Here's how hooked on pills we are: Docs give them – and patients take them – even when they don't work.
Just take a look at the latest study on elderly patients who've suffered from a specific kind of heart failure: It turns out none of the drugs they take help their condition.
The study, carried out at the Cedars-Sinai Medical Center in Los Angeles and published in the American Journal of Cardiology, looked at 142 people with diastolic heart failure and an average age of 87. Within five years, 69 percent of them had died no matter what they took.
Statins, angiotensin-converting enzyme inhibitors/angiotensin II receptor blockers, beta blockers, diuretics, calcium channel blockers, nitrates and digoxin – take your pick, none of them made a bit of difference when it came to who lived and who died.
According to the National Heart, Lung and Blood Institute, people who suffer from diastolic heart dysfunction represent about half of the 5 million people who suffer from heart failure. Yet no treatments are tailored to them. The guidelines offered by both the American Heart Association and the American College of Cardiology are aimed entirely at the other half, those who suffer from systolic heart failure.
Diastolic dysfunction – which means the heart's problems come when it's relaxed, not when it's pumping – is more common among the elderly and women, but the Cedars-Sinai researchers say it is often not properly diagnosed.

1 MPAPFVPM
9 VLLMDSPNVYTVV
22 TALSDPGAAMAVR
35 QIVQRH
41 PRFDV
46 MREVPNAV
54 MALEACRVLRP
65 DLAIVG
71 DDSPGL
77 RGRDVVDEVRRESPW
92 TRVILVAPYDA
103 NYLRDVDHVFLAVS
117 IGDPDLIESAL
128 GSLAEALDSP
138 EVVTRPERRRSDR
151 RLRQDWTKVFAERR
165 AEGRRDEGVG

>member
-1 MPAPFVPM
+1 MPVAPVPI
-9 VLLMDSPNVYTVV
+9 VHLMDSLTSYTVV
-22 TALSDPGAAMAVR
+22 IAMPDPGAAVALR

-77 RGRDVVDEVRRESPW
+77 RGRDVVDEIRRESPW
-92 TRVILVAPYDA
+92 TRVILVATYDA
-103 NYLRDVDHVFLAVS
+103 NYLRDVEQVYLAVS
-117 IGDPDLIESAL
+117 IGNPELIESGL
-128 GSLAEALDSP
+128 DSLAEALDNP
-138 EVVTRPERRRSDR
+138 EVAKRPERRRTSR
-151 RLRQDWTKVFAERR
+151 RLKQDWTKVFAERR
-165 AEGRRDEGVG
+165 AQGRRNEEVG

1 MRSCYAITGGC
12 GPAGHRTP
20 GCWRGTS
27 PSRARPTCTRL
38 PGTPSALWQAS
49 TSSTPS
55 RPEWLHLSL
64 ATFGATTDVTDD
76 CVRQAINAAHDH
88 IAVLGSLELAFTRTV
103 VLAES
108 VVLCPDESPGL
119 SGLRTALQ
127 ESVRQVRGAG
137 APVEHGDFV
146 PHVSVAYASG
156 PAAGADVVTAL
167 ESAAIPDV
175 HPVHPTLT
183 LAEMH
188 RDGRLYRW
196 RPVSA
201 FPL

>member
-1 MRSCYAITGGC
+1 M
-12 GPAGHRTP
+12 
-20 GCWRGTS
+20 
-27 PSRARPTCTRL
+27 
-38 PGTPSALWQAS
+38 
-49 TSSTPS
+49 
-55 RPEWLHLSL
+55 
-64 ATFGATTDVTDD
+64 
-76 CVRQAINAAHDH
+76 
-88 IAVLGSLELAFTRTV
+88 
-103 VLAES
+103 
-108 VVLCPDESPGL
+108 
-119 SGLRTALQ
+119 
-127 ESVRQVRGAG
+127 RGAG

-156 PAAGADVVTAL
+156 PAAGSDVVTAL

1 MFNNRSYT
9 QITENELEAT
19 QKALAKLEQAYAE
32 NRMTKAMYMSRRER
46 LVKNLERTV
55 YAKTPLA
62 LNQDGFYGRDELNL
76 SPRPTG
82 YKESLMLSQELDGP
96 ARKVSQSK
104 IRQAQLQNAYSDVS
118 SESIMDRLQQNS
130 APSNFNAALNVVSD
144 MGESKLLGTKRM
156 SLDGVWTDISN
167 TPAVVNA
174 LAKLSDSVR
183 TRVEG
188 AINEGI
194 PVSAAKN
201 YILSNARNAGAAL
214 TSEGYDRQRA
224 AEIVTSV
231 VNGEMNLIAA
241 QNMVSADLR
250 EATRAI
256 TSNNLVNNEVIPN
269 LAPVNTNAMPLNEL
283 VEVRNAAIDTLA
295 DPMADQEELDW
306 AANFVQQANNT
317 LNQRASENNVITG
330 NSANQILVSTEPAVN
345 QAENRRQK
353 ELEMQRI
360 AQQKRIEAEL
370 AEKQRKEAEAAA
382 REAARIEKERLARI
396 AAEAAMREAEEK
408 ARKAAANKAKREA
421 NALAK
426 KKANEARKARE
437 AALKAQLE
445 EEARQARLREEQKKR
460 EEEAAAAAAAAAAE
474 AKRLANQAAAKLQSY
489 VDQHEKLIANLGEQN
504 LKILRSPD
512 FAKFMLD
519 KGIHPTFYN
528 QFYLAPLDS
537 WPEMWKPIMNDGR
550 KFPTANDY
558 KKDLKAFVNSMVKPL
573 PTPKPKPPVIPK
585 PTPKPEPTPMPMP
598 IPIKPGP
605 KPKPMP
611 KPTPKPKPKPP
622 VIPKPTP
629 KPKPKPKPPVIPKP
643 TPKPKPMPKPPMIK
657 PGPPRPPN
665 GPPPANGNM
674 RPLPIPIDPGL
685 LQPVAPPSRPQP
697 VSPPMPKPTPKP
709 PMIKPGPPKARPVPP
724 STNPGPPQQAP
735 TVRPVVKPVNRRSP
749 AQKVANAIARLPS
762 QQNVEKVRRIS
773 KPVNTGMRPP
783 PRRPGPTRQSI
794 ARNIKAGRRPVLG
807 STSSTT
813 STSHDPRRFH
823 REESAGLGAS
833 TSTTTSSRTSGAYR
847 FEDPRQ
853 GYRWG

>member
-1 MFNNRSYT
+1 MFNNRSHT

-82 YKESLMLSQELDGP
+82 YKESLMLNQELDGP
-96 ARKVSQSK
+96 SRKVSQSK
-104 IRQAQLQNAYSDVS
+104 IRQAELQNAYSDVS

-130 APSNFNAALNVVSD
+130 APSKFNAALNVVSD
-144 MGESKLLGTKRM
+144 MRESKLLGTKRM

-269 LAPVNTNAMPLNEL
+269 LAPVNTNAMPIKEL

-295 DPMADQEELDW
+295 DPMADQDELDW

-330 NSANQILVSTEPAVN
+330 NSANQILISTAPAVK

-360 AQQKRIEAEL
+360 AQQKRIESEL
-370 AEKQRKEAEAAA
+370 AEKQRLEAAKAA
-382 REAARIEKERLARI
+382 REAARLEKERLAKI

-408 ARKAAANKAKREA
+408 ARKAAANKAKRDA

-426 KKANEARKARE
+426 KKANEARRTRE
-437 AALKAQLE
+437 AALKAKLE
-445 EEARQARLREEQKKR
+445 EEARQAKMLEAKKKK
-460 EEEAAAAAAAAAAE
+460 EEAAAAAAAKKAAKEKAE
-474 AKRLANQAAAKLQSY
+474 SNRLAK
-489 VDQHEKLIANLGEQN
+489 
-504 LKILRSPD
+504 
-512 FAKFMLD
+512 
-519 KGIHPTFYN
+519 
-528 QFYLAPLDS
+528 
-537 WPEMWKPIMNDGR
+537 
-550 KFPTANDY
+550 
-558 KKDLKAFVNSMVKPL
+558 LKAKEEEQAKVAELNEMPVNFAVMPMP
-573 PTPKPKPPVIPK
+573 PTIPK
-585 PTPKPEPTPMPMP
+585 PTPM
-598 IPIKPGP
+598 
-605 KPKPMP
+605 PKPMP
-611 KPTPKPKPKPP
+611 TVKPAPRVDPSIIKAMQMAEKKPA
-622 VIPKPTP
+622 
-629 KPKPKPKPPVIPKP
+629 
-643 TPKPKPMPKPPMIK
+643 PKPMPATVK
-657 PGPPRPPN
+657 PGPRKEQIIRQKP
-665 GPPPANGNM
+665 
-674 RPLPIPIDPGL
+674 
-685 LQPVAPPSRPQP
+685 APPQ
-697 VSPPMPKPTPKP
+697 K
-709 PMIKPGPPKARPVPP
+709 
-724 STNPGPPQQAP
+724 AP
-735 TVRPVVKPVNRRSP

And now we know that even when it is properly recognized, the treatments they're given amount to little more than lip service: "Here's a few pills that won't do anything. Have a nice day."
So if these drugs aren't helping, then we need to ask the other question: Are they hurting?
I'd say yes.
The number of drugs our elderly are forced to swallow is utterly ridiculous and patently absurd. Many of these pills, including most heart medications, come with side effects – and some of those are pretty nasty.
And let's not forget that simply having to take all those drugs, at different points in each day, brings with it a special stress of its own. Most of us know folks who have not just a shelf or cabinet for their meds, but an entire dresser drawer full of them.
Every week, they dutifully go through all those bottles, pulling out all the capsules and tablets they'll need for the week and transferring them to the pillbox that sits on the kitchen counter or next to the bathroom sink.
If that's not necessary, why are we forcing them to do this? If a pill doesn't save a life or preserve the quality of it, then it's doing the opposite – and probably taking money out of a fixed income, too.
Our oldest and most frail citizens have given us so much. They deserve much better in return.